- That means the American government building a nationwide 5G network within just three years—a timespan that includes the recreation of a “telecommunications manufacturing base in the U.S.” There would need to be new national standards for deploying the infrastructure, in order to speed up the process.
- There would also need to be new security standards for this version of 5G, in order to “build a network that is inherently secure” against Chinese cyberattacks. The network would make it possible to fight back against those who “steal intellectual property and private data, sow division and obscure bad behavior, slander and defame the innocent, prey on the weak and plans the seeds for total darkness in the event of all-out war.”
- To make the 5G network a better defensive tool, anonymity would not be allowed on it.
- Friendly countries might choose to partner with the U.S. on this—attracted by U.S.-developed security capabilities. This would create a “democratic counter” to China’s Belt and Road soft-power initiative.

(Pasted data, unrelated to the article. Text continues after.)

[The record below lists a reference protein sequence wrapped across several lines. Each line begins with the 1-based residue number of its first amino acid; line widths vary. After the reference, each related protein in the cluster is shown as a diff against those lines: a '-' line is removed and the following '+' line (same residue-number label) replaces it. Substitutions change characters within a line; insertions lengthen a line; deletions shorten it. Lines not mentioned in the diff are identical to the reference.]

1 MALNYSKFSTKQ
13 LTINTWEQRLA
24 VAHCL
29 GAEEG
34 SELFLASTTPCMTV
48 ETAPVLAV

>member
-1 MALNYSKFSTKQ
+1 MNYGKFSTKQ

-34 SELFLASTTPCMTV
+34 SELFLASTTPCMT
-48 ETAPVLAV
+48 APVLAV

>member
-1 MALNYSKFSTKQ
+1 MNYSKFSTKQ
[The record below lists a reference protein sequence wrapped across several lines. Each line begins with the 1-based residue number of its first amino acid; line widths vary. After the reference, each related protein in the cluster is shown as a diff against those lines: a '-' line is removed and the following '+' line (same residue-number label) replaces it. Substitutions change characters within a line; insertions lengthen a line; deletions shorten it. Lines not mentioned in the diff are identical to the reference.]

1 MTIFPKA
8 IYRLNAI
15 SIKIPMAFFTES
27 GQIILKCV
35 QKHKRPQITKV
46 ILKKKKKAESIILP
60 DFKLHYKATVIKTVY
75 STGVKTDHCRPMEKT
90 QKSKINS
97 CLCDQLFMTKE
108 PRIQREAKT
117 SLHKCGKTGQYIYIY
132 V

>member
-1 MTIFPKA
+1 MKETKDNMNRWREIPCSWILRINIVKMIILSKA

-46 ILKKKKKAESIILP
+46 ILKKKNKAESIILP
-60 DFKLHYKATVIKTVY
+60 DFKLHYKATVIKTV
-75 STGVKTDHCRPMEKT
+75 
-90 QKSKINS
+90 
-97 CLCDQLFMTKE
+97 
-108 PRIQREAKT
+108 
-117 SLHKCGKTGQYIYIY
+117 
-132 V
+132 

- Rural broadband would “guarantee a revenue stream” while the government figures out other business models that could pay for all this. The 5G network would “provide 100 Mbps speeds to approximately 80% of rural customers.”
- The network’s development would also allow the U.S. to avoid losing the “AI arms race” to China, where “complete elimination of privacy standards” allows the authorities to mine people’s data freely.
So what’s the political reaction?
Brutal. Once it went public, the proposal quickly met stiff resistance on many fronts.